The food is prepared. When someone who has germs on his or her hands touches the food, or if the food touches other food that has germs on it, the germs can spread. For example, using the same cutting board for cutting both raw meat and fresh vegetables can cause this kind of cross-contamination. 

-WebMD Article

Stay tuned for part 2: treating and preventing food poisoning.

Molly’s at Sleepy Ridge Review

Review by Dan Purdon

I remember one day as I was driving along on Columbia Lane in Provo.  I looked up to see the word “Molly’s” proudly emblazoned on a tall sign in front of a new restaurant.  I made a mental note as I always do when I spot a new place, telling myself I’d be back to try them out.  As the months went by, I heard rumors about Molly’s tasty homemade lunches.  But since I worked every day in west Orem, I never found the chance to experience them for myself. (Much to my chagrin).

Evidently, Molly read my mind!  Because recently they opened up a cafeteria-style remote location VERY close to my day job, so I have since had ample opportunity to find out first-hand what all the buzz is about.  (You can find them at the Sleepy Ridge Golf Course’s clubhouse, open Tuesday-Friday from 11-2.)

For starters, Molly’s offers an impressive array of hearty American BBQ fare.  You can feast on smoked chicken, pulled pork, and tender brisket, and many more – and most have the option to come in sandwich form if you’re looking for a quick bite.  Cheesy roasted potatoes are a hugely popular side, or you can opt for baked beans, mashed potatoes, or other hearty treats.  But don’t worry, dieters, they also offer plenty of lighter options, too!  Like a delicious sweet and nutty spinach salad and a variety of steamed/sauteed veggies to choose from.  For today’s review I will focus on one of my favorite items, which has been a godsend during my recent high-protein/low fat diet: smoked chicken breast.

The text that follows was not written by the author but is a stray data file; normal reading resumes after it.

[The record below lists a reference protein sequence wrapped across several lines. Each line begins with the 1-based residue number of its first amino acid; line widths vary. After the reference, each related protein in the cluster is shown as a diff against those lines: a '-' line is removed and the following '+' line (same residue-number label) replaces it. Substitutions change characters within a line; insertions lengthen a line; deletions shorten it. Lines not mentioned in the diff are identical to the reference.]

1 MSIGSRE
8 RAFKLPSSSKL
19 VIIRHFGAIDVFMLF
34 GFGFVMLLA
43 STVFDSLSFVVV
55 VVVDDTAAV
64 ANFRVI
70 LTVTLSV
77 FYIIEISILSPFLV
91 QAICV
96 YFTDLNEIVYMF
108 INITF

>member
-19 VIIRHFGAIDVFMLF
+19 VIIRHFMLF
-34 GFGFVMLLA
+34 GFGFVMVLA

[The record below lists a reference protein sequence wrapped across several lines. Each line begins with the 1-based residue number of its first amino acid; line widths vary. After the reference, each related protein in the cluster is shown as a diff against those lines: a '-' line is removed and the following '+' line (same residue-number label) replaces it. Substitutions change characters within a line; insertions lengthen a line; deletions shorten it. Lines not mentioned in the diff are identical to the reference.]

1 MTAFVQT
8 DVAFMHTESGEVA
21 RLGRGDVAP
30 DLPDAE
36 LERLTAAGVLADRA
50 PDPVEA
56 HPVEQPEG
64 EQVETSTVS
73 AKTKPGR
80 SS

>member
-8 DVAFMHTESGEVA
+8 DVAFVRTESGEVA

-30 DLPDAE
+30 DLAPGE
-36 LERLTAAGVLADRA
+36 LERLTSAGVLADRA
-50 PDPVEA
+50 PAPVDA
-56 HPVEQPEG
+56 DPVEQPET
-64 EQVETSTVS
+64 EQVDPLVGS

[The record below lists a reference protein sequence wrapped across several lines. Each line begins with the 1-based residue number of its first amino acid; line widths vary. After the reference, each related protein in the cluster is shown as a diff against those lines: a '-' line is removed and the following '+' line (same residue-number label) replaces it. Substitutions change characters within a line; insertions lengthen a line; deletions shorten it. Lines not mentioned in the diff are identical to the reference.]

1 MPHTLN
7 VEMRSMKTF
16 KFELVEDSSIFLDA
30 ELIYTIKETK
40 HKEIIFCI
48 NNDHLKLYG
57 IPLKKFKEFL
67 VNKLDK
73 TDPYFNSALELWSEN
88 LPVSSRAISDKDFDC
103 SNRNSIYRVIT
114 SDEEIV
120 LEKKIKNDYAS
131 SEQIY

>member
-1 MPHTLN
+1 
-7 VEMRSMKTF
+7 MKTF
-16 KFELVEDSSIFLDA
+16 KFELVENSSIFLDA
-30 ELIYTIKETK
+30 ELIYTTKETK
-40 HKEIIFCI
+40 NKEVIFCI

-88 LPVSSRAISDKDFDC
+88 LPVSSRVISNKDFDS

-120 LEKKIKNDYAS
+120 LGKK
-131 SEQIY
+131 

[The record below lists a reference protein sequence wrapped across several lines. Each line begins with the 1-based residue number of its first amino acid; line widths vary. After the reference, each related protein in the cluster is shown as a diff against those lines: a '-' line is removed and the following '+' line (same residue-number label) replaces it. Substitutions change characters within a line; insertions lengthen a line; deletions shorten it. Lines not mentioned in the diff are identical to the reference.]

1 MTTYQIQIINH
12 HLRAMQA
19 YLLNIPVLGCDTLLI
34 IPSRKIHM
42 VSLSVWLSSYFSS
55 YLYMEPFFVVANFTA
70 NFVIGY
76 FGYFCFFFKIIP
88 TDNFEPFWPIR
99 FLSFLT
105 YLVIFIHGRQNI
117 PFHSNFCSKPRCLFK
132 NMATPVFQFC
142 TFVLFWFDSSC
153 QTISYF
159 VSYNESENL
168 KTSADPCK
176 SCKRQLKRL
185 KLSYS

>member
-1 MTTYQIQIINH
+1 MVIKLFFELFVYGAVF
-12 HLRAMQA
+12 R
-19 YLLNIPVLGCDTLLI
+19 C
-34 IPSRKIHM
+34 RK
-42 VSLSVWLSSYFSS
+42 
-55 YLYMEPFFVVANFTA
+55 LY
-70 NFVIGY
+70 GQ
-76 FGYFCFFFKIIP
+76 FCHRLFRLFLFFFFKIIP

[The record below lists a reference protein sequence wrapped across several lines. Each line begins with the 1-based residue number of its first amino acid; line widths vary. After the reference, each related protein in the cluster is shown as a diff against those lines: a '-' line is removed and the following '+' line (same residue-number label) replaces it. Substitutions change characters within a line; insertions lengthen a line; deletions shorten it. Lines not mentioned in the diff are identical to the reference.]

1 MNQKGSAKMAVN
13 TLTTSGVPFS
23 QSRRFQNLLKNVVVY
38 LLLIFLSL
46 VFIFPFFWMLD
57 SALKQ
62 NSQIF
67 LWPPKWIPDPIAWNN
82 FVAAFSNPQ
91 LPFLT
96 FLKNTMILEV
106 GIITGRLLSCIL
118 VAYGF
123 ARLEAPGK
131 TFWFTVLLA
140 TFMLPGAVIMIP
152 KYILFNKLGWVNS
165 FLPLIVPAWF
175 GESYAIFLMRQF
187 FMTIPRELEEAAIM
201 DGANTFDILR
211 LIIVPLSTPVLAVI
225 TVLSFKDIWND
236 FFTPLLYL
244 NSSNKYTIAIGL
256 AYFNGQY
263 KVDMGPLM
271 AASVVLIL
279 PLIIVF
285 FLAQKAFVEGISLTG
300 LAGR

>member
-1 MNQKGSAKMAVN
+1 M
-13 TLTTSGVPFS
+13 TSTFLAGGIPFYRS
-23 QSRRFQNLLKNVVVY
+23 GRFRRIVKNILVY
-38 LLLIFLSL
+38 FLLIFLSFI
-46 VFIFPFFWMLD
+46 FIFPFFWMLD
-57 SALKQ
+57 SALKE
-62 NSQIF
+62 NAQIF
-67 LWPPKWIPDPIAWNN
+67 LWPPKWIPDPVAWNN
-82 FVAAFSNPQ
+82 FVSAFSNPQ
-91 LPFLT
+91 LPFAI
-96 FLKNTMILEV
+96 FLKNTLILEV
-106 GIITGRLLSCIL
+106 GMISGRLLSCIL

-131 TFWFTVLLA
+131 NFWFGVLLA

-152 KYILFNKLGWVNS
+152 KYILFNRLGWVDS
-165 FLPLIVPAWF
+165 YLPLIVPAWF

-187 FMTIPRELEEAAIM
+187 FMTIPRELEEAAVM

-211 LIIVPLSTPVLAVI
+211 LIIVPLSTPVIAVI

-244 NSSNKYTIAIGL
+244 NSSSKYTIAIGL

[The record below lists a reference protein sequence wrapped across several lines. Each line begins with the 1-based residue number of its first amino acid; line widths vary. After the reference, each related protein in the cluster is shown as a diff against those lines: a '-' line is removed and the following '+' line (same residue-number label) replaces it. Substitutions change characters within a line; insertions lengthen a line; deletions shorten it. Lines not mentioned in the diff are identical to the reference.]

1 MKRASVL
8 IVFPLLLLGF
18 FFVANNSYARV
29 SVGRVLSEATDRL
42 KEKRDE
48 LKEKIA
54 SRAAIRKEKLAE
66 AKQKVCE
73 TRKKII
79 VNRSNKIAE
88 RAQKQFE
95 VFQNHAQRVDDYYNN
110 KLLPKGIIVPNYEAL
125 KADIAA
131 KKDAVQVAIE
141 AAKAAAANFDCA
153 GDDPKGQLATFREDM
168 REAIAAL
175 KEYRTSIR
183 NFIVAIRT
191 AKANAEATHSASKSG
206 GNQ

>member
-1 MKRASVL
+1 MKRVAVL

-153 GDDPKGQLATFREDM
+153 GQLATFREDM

The other meats are delicious too, don’t get me wrong.  But I am addicted to the smoked chicken.  It is covered with a savory dry rub and smoked to tender perfection in Molly’s smoker every day.  The subtle smoky flavor is detectable in every inch of this luscious bone-in chicken breast, and every bit of it is supremely soft and tender.  Feel free to add Molly’s signature barbecue sauce to yours if you wish, but I’ve found that I don’t even need it.  You get the wing attached to the breast as well – I like to save that for last.  It’s a wonderful little flavor-packed treat!

And if you get the chance to try Molly’s freshly baked bread slices or other baked goods, don’t pass it up!  It’s another area where Molly’s made-from-scratch attitude really shines.  They also have a rather unique item called Tomato Basil Pie – you might think twice about ordering such a dish, but take a little leap of faith and try it! It will blow you away.

And finally, I would be doing you a disservice if I didn’t mention the atmosphere.  I’m especially a fan of the outdoor dining area at Sleepy Ridge.  Where else in the area can you dine next to a babbling brook, surrounded by bright flowers and majestic stone pillars?  Not to mention the golf course itself, which spreads out for miles in front of you, fading away into wetlands and finally Utah Lake.  The tables are completely shaded during the afternoon, so it’s an absolutely perfect spot to enjoy a bit of lunch.